This can be done by turning on genes that are active in stem cells, and turning off genes that are active in whatever type of cell they are. Scientists also introduce proteins that are important during embryonic development.
Hopefully this will allow stem cell research in the United States to catch up with the rest of the world.
Researchers announced this week that they have regrown part of the spinal column of rats. They implanted neural stem cells in the corticospinal tract of rats, and managed to get them to grow as spinal cord cells. The rats gained an increase in motor function (they could move better after the new cells grew). Previous research had tried to do something similar, but this was the first time they got regeneration of spinal cells. This work shows promise for creating new therapies for humans.
“We humans use corticospinal axons for voluntary movement,” said Tuszynski. “In the absence of regeneration of this system in previous studies, I was doubtful that most therapies taken to humans would improve function. Now that we can regenerate the most important motor system for humans, I think that the potential for translation is more promising.”
The preying mantis is an excellent hunter. Does it have depth perception to help it snag insects? It turns out that it does. Scientists put tiny 3D glasses on them and showed them 2D and 3D videos of insects, and they only went for the 3D ones.
The mantis (and we) use eyes that are separated to get binocular vision to get two slightly different perspectives on things. Various cues from the two images and how the eyes line up give us information on how far away things are.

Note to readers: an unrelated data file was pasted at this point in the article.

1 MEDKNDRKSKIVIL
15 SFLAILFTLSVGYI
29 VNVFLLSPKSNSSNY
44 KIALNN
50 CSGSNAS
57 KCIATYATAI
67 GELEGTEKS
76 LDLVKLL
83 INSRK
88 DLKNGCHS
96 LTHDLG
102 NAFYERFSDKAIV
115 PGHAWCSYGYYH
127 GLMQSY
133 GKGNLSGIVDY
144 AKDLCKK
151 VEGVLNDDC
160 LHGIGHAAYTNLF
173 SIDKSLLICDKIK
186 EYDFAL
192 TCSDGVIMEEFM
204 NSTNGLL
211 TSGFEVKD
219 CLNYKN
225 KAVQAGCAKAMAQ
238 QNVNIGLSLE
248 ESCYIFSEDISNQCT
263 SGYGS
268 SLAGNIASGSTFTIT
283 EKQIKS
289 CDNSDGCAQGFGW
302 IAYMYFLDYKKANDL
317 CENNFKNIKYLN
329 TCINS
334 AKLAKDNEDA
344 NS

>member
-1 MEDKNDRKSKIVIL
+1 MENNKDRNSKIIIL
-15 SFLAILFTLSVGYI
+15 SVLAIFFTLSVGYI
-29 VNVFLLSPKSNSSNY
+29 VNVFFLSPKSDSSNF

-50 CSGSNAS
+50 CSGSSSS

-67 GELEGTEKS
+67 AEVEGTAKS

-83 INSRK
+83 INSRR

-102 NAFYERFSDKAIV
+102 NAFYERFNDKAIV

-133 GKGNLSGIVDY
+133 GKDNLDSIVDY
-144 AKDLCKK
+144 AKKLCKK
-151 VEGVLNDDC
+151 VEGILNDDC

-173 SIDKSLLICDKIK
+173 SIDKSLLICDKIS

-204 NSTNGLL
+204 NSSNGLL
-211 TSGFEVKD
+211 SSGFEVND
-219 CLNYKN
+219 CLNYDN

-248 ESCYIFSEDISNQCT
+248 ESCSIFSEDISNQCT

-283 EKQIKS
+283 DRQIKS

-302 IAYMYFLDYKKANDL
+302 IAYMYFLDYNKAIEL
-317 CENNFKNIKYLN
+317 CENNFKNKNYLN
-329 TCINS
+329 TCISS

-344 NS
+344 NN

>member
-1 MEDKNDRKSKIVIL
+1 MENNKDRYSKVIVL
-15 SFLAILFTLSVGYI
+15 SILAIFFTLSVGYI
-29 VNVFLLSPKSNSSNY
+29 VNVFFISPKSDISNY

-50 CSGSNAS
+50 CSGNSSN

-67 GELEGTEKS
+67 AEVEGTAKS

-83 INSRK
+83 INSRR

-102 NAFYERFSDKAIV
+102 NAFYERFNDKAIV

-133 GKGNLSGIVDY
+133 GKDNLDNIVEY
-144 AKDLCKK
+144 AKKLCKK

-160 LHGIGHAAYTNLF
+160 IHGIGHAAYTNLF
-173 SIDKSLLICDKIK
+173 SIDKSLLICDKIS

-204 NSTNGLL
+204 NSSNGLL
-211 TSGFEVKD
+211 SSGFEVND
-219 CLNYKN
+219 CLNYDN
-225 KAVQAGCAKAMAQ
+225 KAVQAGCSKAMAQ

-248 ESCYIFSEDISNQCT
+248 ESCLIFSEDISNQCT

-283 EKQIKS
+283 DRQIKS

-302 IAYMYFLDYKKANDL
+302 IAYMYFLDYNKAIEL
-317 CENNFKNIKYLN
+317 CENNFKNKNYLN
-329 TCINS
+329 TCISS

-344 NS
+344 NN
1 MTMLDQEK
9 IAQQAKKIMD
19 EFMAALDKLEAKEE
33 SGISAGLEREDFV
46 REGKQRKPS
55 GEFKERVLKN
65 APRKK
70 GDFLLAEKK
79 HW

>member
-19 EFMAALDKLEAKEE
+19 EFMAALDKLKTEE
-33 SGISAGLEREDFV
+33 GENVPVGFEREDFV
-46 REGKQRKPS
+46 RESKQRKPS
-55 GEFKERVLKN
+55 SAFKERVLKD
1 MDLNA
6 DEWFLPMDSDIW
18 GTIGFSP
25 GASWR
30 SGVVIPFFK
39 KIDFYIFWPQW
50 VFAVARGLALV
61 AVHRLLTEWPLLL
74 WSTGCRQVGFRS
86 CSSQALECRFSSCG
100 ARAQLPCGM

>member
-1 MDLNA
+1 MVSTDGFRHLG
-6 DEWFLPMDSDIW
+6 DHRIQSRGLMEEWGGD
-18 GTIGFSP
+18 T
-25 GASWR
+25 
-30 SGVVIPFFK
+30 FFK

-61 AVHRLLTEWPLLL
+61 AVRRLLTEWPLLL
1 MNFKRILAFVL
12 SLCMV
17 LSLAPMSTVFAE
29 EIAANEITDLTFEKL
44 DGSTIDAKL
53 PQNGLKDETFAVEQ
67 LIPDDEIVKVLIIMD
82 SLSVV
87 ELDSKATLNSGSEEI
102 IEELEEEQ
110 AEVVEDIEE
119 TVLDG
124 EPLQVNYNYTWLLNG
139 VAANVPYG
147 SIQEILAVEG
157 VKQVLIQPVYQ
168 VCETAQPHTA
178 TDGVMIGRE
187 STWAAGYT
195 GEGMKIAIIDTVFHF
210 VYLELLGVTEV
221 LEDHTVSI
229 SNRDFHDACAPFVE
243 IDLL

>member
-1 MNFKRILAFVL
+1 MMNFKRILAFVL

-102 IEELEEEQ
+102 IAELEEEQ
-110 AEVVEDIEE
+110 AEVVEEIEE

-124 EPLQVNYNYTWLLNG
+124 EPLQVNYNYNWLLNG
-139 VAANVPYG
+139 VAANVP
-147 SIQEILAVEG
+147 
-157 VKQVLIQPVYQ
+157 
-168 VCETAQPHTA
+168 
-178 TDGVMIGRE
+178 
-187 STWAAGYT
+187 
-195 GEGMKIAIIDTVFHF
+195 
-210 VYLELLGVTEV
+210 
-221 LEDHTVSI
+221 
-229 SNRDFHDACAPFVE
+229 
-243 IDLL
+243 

Alzheimer’s is transmissible, but is not catching. What does that even mean? Well, you can’t get it by being near someone with it, but if your brain comes into contact with the brain of someone who has it, you can get it. But how does that even happen? Well, watch this:
Two years ago, in September 2013, cavers went deep into the Rising Star cave in South Africa. They found fossils of a previously undiscovered ancestor of humans. The new species, Homo naledi, fits into a fossil gap between the Australopithecine, and Homo erectus. The followup expedition found more bone fossils than at any other pre-human site in Africa. They found bones from at least 15 individuals.
Many of the features fell between what you would expect for Australopithecus and Homo: teeth, pelvis, hands, etc. The skulls looked like Homo, but the brain case was a little of half the size of H. erectus’s.
It is difficult to determine how old the fossils are. They weren’t found embedded in rock, which would allow radiometric dating, and are too old for carbon dating. If H. naledi is very old, it could predate Lucy; if young, it would be contemporary with H. erectus. But most likely is that it would fit in just as the Australopithecines and Homo branched, around 2,000,000 years ago.
You can read more at National Geographic, The Atlantic, and the Washington Post.